Italy: Reports of a Recovery May Be Exaggerated
The Italian government has declared the recovery is under way. But the recent disastrous news from the industrial sector calls such optimism into question.
In mid-January, Prime Minister Silvio Berlusconi said the recovery had already begun. The government is forecasting real gross domestic product will grow by 2.3% for 2002, after an estimated advance of 1.8% for 2001. But the Organization for Economic Cooperation & Development projects only 1.2% growth, a lower figure echoed by private economists.
Certainly, the latest data are disappointing. Industrial output plunged by 2.6% in November, the biggest drop in nine years (chart). Capital-goods makers cut their production by a steep 3.7%, in part because foreign demand for machinery and parts has sagged because of the global slowdown. Businesses are more pessimistic about the outlook. In November, the index of business confidence slipped back to 83, a 51/2-year low.
Consumers, meanwhile, are not as gloomy. Confidence among Italian households was at a high 124 in November. Labor-market reforms are improving the job situation. The jobless rate reached a record low 9.2% in October. Plus, lower fuel costs are also increasing household buying power.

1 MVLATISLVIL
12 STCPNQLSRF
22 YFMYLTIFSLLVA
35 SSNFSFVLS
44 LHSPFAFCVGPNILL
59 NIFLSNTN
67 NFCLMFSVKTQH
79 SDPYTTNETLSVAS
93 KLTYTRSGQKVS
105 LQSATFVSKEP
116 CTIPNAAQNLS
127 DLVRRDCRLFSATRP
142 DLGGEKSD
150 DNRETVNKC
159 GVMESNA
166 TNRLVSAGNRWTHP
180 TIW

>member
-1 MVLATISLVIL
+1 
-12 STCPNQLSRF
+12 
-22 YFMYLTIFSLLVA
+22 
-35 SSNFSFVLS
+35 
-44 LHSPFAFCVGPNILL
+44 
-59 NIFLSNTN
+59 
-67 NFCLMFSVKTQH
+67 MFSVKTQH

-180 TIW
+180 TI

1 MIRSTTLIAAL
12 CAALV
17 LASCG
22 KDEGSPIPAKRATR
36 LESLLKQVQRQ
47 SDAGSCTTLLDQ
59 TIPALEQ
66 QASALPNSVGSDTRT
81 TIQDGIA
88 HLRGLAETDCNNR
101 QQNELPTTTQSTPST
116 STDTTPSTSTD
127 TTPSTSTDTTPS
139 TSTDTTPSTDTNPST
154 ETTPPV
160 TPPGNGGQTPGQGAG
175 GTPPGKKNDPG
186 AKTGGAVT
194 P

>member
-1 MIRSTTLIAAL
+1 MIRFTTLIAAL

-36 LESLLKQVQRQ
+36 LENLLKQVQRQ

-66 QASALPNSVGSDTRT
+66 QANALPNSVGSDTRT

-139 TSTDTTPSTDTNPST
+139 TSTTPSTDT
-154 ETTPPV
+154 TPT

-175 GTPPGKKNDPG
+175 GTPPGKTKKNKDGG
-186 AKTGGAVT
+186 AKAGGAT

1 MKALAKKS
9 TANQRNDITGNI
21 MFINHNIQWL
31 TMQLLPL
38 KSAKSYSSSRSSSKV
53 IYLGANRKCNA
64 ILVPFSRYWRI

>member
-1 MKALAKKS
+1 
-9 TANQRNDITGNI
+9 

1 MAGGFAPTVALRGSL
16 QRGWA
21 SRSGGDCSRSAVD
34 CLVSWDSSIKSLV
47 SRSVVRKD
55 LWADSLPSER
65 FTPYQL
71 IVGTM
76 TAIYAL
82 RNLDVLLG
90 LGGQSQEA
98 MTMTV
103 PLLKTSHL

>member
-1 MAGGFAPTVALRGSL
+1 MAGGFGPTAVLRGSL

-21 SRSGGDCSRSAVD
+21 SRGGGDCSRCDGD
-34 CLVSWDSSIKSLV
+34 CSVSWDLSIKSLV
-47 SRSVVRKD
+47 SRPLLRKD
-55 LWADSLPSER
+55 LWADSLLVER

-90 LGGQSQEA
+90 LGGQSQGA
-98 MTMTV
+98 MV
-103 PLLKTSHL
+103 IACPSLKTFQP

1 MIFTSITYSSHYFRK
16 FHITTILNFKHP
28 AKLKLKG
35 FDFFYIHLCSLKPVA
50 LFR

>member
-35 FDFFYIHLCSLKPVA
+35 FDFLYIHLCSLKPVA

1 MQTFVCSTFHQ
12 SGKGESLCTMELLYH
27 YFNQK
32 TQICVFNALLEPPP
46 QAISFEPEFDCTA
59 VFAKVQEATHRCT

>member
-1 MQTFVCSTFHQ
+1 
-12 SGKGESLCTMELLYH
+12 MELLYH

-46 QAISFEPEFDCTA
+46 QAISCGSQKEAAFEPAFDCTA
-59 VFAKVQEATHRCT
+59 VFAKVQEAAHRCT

Even so, real consumer spending is on track to remain flat in the fourth quarter. And with business spending down, real GDP probably contracted by a 1% annual rate. First-quarter real GDP could also fall by that amount, since foreign demand is still weak.
Lower growth could mean that Berlusconi's government misses its budget deficit targets. Rome estimates that the deficit equaled 1.1% of GDP in 2001, and its goal is to have the budget in balance by 2003. To that end, it has extended a one-shot tax-amnesty plan. But the government still needs to reform the pension program in order to make any fundamental changes to Italy's fiscal problems. So far, the reforms have been minor--probably because officials know that attempts at pension reforms toppled the first Berlusconi Administration, in 1994.
By James C. Cooper & Kathleen Madigan